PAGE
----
Editor's note: Roland S. Martin is a syndicated columnist and author of "The First: President Barack Obama's Road to the White House." He is a commentator for the TV One cable network and host/managing editor of its Sunday morning news show, "Washington Watch with Roland Martin."
By Roland Martin,CNN Contributor
(CNN) - Who knew that 70 years after African-American pilots had to work hard to overcome the prejudices of whites in the U.S. armed services, and the nation having its first black commander-in-chief, the men known as the Tuskegee Airmen would still be doing battle with an entrenched institution of white power brokers, all based on the color of their skin.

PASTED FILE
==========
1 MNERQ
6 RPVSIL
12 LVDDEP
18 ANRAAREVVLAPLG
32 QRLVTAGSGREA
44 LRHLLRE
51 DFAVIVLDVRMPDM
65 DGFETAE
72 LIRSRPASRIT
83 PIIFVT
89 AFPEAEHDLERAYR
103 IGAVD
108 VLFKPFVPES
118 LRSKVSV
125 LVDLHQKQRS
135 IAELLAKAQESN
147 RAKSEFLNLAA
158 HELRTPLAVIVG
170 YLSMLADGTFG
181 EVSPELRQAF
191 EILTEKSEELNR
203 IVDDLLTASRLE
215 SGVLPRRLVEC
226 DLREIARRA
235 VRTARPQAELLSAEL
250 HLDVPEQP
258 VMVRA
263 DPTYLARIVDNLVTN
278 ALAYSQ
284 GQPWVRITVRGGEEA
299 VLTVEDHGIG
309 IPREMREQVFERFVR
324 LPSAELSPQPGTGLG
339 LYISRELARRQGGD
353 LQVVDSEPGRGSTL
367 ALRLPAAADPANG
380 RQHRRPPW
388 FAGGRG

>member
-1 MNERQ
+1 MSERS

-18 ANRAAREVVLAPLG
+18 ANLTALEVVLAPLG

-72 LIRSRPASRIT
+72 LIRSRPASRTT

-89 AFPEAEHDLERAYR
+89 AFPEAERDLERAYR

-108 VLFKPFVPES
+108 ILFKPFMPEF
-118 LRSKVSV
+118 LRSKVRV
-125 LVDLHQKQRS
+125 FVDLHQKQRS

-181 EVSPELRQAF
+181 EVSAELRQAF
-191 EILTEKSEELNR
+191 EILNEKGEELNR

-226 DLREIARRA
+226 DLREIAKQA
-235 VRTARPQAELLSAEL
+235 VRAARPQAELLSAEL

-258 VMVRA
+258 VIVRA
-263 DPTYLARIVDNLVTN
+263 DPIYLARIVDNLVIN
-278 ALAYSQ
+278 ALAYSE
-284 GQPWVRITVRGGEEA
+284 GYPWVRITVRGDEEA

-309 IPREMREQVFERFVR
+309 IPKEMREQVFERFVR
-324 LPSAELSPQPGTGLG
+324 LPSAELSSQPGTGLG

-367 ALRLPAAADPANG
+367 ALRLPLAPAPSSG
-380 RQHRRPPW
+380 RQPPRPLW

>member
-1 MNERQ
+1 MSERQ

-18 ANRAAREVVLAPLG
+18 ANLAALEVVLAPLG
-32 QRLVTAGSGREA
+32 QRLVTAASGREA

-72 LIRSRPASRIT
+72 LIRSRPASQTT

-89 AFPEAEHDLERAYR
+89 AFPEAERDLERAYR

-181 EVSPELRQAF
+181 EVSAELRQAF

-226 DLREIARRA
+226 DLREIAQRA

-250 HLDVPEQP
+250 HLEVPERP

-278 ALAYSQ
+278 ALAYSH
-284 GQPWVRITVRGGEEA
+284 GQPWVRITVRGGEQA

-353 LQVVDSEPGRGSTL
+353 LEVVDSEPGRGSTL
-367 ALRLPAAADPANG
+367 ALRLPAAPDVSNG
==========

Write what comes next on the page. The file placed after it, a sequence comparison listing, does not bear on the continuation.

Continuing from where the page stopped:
Many of you may have seen the flashy commercials advertising "Red Tails," the major motion picture that chronicles the amazing and true story of true American heroes: black pilots who went overseas in World War II to fight for the freedom and democracy that they could not enjoy at home.
The film opens January 20 in theaters nationwide, and for its producer, George Lucas, it has been a 23-year odyssey.
You would think that someone considered one of the most powerful players in Hollywood, a man who has made billions with blockbusters such as the "Indiana Jones" and "Star Wars" franchises, would have been able to get "Red Tails" approved without any hesitation. Yet many African-Americans have long known that in Tinseltown, the color of your skin - or that of the people in the story you want to tell - often falls victim to racial pigeonholing.